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Proceedings Paper

Automatic segmentation and measurement of cells in 3-D
Author(s): Laura N. Mascio; Damir Sudar
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Paper Abstract

Three-dimensional (3D) data are obtained on biological cells by collecting optical slices at different depths in the cell using confocal laser scanning microscopy. A method has been developed which allows such three-dimensional data to be automatically segmented so that objects within the cell can be identified and labelled. Segmentation allows an object in a field to be recognized as distinct from other objects and from the background. This is done using an algorithm which performs a cell-dependent sequence of image processing functions on each slice of the image data (2D). Identification requires that a single object be recognized as one entity through all of the slices of data (3D). This is done with a 3D labelling routine. In this application, cell nuclei are first defined in 3D, and then structures within them (i.e. chromosome domains) can be identified. Measurements are made on these domains for the purpose of determining the relationship between chromosomal locations and the possibility that they will exchange genetic information.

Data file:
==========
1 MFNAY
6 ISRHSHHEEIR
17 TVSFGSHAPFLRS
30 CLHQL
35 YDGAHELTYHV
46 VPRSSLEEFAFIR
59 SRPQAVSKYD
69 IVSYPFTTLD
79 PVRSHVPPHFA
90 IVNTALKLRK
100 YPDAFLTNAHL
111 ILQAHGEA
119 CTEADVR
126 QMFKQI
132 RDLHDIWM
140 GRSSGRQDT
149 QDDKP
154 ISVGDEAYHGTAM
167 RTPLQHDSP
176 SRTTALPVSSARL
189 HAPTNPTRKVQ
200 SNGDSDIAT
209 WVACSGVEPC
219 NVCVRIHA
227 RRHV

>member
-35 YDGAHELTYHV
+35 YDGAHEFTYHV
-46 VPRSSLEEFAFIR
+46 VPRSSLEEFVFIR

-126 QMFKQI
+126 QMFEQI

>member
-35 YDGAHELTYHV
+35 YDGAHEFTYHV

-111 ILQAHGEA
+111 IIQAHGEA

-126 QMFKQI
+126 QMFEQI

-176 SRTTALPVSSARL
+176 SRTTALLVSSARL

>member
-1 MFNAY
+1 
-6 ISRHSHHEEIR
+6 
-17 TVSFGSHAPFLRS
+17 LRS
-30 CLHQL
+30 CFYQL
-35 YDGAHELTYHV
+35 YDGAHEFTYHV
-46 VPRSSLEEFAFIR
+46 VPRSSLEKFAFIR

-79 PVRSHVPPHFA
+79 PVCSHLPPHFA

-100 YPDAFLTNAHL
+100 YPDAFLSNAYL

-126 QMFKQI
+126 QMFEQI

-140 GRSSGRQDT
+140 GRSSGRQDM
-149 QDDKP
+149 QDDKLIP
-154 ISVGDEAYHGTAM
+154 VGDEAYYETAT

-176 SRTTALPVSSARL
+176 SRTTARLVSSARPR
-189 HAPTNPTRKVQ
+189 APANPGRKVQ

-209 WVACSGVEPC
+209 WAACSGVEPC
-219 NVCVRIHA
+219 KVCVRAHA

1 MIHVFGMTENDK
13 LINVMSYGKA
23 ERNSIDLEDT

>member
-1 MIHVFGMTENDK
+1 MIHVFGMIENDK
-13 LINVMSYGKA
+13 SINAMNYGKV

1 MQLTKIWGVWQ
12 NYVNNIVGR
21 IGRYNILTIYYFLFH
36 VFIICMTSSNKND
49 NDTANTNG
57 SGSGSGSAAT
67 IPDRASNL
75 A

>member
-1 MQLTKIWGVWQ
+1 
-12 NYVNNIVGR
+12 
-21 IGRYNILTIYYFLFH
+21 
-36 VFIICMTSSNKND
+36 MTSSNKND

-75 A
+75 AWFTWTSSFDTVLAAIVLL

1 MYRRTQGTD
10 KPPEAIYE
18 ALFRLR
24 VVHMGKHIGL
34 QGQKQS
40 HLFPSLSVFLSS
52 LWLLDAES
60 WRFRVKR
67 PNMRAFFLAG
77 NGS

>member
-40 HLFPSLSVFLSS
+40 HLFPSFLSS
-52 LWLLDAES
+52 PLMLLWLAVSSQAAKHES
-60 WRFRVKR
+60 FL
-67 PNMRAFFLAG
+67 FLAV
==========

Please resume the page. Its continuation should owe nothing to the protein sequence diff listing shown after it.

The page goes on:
Paper Details

Date Published: 1 July 1990
PDF: 9 pages
Proc. SPIE 1206, New Technologies in Cytometry and Molecular Biology, (1 July 1990); doi: 10.1117/12.17810
Show Author Affiliations
Laura N. Mascio, Lawrence Livermore National Lab. (United States)
Damir Sudar, Lawrence Livermore National Lab. (United States)


Published in SPIE Proceedings Vol. 1206:
New Technologies in Cytometry and Molecular Biology
Gary C. Salzman, Editor(s)

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